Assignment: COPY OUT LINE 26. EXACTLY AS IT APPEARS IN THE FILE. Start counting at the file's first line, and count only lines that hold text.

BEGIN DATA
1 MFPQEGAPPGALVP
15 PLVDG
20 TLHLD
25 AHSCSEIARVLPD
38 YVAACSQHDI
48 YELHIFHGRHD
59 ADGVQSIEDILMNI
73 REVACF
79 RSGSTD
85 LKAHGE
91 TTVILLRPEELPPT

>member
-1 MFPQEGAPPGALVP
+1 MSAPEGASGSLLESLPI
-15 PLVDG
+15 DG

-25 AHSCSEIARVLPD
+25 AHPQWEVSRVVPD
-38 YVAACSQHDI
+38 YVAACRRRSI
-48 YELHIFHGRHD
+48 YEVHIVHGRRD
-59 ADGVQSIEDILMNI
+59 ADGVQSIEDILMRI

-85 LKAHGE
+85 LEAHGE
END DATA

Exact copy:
+85 LEAHGE